Archivo Simón Ruiz: European commerce in the Modern Ages

27-08-2019

Simón Ruiz set up business in Medina del campo around 1550 as a cloth merchant, dealing in the wholesale trade of goods imported from Nantes and above all Brittany, amassing a considerable fortune which allowed him to embark on a second professional career in which, while continuing his trade in goods, he was also involved in major financial dealings, with interests throughout Europe and the Americas, including even lending money to the Crown. From 1591 onwards, he focused almost exclusively on the construction of a major hospital, known as the 'Inmaculada Concepción y San Diego de Alcalá', his final work of patronage. Classified as a General Hospital, it was built between 1592 and 1619 to a design by Friar Juan de Tolosa, its layout revealing the clear influence of the classicist models of the Italian trattatista tradition, the connection with the architectural archetypes of the Counterreformation (above all the so-called "Jesuit style"), and the imposing nearby presence of El Escorial.

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Letter sent by Fernando de Morales from Lisboa to Simón Ruiz from Medina del Campo notifying the arrival of oriental goods. Lisbon, 19 March 1591; Archivo Simón Ruiz. ASR, C, 152-77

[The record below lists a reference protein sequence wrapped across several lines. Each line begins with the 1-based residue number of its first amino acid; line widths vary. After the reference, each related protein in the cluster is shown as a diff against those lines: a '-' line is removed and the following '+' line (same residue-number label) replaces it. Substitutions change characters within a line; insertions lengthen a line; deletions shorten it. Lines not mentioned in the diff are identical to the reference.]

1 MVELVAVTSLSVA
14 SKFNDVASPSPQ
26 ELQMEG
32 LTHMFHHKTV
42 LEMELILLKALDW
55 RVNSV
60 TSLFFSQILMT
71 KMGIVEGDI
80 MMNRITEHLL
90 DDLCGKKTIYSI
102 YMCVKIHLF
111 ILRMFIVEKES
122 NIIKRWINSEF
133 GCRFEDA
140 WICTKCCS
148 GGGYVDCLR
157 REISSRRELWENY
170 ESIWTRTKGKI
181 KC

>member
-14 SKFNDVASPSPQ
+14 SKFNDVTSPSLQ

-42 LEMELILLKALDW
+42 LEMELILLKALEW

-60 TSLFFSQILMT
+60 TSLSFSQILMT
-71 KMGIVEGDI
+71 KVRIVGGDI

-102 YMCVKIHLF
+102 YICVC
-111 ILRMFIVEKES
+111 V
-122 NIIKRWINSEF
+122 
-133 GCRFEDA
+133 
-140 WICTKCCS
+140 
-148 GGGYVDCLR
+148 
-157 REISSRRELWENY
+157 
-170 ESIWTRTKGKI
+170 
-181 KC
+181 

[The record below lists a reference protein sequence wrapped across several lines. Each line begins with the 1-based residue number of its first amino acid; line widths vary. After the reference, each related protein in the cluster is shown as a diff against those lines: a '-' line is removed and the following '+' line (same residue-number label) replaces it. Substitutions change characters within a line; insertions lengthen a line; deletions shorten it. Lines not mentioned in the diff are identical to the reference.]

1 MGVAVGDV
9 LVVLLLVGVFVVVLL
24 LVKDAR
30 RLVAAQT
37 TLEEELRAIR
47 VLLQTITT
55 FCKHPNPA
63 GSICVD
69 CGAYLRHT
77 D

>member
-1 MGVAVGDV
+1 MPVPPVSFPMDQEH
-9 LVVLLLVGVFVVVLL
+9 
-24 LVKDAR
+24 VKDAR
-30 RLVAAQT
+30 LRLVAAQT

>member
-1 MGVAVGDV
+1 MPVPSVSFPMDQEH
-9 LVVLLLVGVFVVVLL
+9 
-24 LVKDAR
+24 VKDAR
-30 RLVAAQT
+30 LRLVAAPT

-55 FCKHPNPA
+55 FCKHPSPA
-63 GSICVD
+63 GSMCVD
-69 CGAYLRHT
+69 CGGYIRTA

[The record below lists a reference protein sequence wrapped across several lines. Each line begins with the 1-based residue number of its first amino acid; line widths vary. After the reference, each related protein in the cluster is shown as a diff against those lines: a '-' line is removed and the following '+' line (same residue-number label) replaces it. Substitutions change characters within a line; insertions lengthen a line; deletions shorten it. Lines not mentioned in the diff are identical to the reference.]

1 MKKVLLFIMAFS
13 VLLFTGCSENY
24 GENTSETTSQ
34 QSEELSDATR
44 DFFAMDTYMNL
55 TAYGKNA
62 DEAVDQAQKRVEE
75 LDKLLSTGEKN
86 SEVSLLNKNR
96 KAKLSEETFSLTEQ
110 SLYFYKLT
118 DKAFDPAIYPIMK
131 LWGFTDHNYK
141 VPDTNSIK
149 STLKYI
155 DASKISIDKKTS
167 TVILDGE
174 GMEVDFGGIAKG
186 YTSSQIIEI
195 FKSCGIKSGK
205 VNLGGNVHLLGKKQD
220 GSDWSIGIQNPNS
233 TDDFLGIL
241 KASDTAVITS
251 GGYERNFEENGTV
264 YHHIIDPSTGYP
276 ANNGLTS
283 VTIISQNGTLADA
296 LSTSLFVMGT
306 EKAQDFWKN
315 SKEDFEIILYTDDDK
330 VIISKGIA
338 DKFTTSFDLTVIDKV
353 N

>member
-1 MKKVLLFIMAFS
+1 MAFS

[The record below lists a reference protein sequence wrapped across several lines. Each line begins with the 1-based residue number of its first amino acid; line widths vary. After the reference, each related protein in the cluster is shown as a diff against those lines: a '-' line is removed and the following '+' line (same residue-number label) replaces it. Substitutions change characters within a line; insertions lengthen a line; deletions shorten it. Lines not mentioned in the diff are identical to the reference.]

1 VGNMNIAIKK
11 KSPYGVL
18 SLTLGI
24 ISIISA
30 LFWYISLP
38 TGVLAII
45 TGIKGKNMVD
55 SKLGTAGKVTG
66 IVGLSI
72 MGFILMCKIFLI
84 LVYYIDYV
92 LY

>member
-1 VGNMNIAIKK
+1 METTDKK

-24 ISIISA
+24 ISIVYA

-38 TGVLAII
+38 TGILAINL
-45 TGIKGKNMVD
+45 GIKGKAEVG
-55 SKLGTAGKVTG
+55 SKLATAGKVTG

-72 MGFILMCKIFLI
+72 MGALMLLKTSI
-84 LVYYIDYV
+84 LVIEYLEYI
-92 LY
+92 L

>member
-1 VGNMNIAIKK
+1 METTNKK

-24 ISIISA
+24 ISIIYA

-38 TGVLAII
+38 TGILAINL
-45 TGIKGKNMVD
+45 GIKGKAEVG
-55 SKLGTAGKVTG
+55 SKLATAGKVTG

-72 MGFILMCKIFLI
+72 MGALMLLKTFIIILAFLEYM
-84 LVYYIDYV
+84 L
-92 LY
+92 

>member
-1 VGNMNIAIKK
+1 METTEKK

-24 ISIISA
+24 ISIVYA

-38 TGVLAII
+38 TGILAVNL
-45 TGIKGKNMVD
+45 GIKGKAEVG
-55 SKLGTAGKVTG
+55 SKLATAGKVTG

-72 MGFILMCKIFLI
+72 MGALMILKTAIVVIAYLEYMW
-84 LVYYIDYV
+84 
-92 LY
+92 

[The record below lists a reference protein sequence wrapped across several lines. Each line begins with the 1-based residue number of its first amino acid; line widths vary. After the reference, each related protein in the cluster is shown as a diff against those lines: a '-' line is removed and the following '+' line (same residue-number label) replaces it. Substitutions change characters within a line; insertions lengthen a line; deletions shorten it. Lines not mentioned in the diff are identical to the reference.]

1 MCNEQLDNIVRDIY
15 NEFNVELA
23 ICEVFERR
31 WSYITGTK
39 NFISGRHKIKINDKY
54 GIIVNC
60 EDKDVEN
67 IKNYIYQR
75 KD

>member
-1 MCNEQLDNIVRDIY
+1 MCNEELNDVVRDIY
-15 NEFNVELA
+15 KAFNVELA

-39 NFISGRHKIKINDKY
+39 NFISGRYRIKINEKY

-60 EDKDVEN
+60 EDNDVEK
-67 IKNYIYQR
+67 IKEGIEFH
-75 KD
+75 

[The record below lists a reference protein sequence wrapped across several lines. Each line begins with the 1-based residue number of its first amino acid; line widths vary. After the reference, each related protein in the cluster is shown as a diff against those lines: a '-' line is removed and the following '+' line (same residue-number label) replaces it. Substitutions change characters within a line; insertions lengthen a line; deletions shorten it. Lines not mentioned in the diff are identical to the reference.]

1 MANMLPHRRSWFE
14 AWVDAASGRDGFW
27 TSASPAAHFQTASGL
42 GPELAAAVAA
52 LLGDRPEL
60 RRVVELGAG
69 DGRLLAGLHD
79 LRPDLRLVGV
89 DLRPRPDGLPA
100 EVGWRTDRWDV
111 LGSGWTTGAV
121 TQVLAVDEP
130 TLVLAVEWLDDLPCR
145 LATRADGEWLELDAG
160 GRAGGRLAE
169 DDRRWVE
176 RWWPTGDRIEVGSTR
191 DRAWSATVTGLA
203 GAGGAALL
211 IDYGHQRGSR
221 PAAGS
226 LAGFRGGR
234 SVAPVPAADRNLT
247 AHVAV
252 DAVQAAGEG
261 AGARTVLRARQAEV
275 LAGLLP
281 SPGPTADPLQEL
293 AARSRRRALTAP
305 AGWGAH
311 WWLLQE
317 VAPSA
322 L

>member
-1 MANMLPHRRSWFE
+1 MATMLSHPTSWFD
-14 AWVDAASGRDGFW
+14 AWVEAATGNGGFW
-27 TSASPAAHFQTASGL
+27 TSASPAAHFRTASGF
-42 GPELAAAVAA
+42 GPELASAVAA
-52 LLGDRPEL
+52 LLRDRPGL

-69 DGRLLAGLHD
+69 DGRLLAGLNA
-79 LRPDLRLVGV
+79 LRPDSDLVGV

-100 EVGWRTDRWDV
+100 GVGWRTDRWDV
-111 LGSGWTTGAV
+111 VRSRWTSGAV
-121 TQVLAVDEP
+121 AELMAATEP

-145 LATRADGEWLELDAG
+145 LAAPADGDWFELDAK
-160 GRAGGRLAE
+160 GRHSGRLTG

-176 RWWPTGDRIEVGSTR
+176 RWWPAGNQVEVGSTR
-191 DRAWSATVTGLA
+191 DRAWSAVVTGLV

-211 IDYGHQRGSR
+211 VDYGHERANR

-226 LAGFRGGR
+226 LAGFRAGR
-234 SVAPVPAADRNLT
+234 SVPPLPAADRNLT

Letter sent by Fernando de Frías Ceballos about flemish tapestry. Amberes, 27 February 1565; Archivo Simón Ruiz, ASR, C, caja 3-196
Letter sent by Juan de Cuéllar about flemish tapestry. Amberes, 8 April 1573; Archivo Simón Ruiz, ASR, C, caja 20-87
Bills of lading: Middelburg, 7 July 1579; Archivo Simón Ruiz. ASR, CC, C 203-364

"Listini" or currency exchange in the Lyon and Piaçenza trade. Lyon (feria de agosto de 1580) and Piaçenza (feria de Todos los Santos de 1580); Archivo Simón Ruiz. ASR, CC, C 203, 282 y 287

Letter sent by Fernando de Morales from Lisboa to Simón Ruiz from Medina del Campo notifying the arrival of oriental goods. Lisbon, 19 March 1591; Archivo Simón Ruiz. ASR, C, 152-77